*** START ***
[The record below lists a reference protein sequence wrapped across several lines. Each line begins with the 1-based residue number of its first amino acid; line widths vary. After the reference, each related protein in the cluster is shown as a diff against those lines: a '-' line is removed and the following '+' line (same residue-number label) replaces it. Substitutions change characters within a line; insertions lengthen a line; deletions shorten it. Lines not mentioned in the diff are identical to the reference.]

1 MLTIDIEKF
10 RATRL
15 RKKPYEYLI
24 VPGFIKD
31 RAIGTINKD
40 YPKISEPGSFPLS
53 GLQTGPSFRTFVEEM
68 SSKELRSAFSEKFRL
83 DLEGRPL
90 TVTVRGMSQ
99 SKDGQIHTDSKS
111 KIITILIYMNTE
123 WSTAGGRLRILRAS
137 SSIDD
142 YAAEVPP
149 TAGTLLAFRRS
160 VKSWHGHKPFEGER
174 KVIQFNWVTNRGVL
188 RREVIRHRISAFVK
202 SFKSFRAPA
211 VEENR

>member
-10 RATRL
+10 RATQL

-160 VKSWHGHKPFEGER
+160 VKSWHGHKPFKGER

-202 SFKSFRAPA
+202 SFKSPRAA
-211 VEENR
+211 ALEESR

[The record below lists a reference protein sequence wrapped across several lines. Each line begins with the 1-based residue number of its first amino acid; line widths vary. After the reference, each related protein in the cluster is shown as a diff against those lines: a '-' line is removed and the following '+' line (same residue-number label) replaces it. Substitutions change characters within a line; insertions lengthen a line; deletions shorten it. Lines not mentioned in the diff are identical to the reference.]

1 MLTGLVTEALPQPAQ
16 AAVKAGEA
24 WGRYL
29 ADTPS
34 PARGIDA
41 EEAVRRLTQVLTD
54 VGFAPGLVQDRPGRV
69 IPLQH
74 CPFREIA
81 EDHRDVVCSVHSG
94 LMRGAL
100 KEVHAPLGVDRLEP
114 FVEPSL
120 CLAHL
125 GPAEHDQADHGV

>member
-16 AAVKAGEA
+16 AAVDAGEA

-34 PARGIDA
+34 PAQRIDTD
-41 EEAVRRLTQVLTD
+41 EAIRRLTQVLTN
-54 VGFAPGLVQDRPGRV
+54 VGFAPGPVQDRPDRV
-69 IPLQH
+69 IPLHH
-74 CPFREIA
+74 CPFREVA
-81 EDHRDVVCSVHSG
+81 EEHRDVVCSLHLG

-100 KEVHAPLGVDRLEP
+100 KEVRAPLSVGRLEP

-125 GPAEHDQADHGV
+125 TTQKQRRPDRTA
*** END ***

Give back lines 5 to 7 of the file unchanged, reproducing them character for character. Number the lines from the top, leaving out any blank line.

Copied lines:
24 VPGFIKD
31 RAIGTINKD
40 YPKISEPGSFPLS